Here are the tackles picked from 1-16 in your time frame: Jamaal Brown, Robert Gallery, Jordan Gross, Mike Williams, Bryant McKinnie, Levi Jones, Leonard Davis, Kenyatta Walker, Chris Samuels, John Tait, Kyle Turley, Tra Thomas, Orlando Pace, Walter Jones, Jonathan Ogden, Willie Anderson, Tony Boselli, Bernard Williams, Wayne Gandy, Willie Roaf, Lincoln Kennedy, Brad Hopkins, Bob Whitfield, Ray Roberts, Leon Searcy, Charles McCrae, Antone Davis, Pat Harlow, Richmond Webb, Tony Mandarich, Andy Heck, Paul Gruber
There are very few outright busts in that group (Mike Williams, Walker, Bernard Williams, Roberts, McCrae, Davis, Harlow, Mandarich) and quite a few stars. Davis and Gallery were busts as tackles but have been successful as guards.
I won't go through the entire list of tackles from the second half of round one, but there are a lot more busts a very few star players (Tarik Glenn, Todd Steussie, and the late Korey Stringer being the only real success stories over the last 20 years). If we're talking about the Lions and the tackles near the top of the draft, it's sort of misleading to look at the boatload of busts from late in the 1st round.
You named 32 "first half or first round" tackles, of which you named 8 "outright busts." Then you said that wasn't a big deal--but it's 25% failure rate! If you add in the two who switched to guard, that's 31% failure rate. I believe you about that being better than the "second half of first round" tackles, but isn't the expectation of the first 16 picks in the first round is that they will be more of a sure thing than a 75% success rate? I'd like to see a "you are inept" multiplier factor to handicap the numbers of teams (hello Lions) that usually choke on their first pick, versus others (Steelers, Colts, etc) that don't.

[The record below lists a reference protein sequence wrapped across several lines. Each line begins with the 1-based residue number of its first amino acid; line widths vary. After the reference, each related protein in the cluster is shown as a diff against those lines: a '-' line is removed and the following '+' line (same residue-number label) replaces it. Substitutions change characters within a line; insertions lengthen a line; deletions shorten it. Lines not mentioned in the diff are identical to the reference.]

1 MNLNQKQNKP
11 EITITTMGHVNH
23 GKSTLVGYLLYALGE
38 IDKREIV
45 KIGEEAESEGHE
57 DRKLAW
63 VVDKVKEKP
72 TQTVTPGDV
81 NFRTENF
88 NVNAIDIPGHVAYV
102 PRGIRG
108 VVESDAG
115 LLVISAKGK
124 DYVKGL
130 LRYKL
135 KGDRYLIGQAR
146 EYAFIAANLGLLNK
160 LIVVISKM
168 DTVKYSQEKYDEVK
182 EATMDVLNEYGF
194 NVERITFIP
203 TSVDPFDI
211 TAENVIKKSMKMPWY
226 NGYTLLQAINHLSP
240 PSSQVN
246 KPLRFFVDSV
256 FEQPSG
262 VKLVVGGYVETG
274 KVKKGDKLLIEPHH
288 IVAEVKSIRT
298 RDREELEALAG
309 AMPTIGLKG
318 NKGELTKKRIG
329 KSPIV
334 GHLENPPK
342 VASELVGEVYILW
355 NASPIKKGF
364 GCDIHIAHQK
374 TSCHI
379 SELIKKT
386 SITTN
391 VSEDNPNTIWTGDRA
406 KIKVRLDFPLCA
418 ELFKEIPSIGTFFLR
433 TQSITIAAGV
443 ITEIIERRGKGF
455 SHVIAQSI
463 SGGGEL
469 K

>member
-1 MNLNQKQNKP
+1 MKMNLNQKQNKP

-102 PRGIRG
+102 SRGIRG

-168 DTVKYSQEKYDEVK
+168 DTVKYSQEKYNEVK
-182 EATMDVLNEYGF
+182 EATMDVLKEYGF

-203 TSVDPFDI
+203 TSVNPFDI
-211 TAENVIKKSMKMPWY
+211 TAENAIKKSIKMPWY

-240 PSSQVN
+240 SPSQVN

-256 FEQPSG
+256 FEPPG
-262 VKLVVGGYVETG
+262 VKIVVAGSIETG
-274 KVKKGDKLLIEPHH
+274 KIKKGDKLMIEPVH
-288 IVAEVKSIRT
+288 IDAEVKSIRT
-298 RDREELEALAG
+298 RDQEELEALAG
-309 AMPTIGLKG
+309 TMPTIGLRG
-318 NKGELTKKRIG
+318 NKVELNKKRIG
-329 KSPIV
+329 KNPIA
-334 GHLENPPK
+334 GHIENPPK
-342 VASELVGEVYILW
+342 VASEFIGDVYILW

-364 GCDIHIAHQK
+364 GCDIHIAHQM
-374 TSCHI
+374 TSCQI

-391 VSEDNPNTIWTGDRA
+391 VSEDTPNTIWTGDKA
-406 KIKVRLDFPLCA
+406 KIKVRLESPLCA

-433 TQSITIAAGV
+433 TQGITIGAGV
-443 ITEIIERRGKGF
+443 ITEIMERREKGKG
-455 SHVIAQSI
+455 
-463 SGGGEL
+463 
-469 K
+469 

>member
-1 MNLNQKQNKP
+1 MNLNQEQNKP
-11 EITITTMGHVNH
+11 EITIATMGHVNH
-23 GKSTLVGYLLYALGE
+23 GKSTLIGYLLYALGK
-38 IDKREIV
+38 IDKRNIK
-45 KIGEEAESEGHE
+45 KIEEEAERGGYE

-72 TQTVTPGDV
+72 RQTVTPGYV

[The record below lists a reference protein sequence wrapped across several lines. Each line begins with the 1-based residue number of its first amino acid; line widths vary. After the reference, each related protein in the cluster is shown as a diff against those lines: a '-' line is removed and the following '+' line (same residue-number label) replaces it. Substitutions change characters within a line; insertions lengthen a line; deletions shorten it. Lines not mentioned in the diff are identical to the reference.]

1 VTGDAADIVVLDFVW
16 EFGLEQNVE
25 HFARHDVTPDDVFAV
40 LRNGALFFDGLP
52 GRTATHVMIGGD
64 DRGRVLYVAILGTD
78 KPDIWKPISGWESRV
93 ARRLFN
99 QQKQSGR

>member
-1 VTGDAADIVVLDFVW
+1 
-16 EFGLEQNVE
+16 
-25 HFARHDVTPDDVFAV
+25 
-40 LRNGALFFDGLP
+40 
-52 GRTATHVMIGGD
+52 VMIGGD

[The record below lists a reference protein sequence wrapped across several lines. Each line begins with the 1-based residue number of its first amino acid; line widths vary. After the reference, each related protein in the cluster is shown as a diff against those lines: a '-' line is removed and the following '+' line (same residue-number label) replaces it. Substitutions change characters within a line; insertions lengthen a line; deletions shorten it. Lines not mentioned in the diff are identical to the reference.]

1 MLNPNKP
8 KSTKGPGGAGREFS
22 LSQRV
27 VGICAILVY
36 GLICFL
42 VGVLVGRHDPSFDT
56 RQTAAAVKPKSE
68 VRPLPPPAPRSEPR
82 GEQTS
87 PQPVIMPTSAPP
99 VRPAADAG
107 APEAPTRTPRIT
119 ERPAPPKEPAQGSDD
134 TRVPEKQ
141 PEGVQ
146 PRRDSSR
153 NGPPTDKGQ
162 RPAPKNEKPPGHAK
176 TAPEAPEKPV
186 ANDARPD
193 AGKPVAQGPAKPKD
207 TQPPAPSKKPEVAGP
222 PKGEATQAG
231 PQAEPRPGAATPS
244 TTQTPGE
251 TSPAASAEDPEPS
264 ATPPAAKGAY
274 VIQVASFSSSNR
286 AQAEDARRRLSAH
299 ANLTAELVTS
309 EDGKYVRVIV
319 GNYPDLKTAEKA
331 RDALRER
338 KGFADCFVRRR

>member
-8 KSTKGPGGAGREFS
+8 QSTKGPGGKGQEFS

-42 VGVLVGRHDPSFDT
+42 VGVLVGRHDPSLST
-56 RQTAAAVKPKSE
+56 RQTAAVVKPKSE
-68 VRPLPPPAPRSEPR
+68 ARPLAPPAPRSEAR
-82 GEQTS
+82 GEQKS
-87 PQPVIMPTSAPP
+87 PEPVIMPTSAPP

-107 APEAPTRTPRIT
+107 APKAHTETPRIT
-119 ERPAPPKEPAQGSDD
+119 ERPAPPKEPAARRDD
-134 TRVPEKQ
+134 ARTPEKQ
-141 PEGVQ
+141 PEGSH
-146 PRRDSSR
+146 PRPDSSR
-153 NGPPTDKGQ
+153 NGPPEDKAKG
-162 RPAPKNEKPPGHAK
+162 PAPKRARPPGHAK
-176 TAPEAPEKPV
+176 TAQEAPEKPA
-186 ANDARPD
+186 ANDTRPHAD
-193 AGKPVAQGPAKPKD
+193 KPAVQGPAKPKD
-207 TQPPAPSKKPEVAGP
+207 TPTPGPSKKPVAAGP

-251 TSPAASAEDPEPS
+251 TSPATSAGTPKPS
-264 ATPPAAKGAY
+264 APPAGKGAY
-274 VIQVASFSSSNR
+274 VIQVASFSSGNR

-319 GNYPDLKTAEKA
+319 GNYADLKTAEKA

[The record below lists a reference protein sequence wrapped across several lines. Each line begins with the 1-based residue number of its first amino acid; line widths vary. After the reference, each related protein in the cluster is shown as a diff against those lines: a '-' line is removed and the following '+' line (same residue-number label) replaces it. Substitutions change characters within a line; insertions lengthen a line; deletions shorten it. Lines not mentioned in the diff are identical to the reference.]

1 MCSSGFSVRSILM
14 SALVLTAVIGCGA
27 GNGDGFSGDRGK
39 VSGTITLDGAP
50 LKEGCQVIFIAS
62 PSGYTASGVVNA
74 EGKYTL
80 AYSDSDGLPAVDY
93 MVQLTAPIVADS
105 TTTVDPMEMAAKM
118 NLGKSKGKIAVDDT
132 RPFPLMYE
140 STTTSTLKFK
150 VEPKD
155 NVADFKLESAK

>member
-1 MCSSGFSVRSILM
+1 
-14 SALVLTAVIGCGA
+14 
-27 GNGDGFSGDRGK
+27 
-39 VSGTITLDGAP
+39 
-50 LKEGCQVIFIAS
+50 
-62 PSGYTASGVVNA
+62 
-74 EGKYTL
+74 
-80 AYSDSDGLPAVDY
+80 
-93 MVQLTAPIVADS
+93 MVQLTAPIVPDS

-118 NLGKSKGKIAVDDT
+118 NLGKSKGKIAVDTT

A 75% success rate might not seem that high for first rounders, but it's actually INCREDIBLE. Go back to any draft you like and count all of the first rounders that were outright "busts". Generally, you'll see that 50% of first round draft picks don't make the slightest impact at the NFL level (or worse- they make an impact, but it's a negative one). If one position is really half as likely to bust as another, then that's very "safe" by NFL standards, even if it's not safe by car manufacturer standards, or airline travel standards, or anti-terrorism standards.
For some perspective, here are the numbers for some other positions (obviously not very scientific since I don't have a clear definition of busts, but it's what I have time for at the moment.)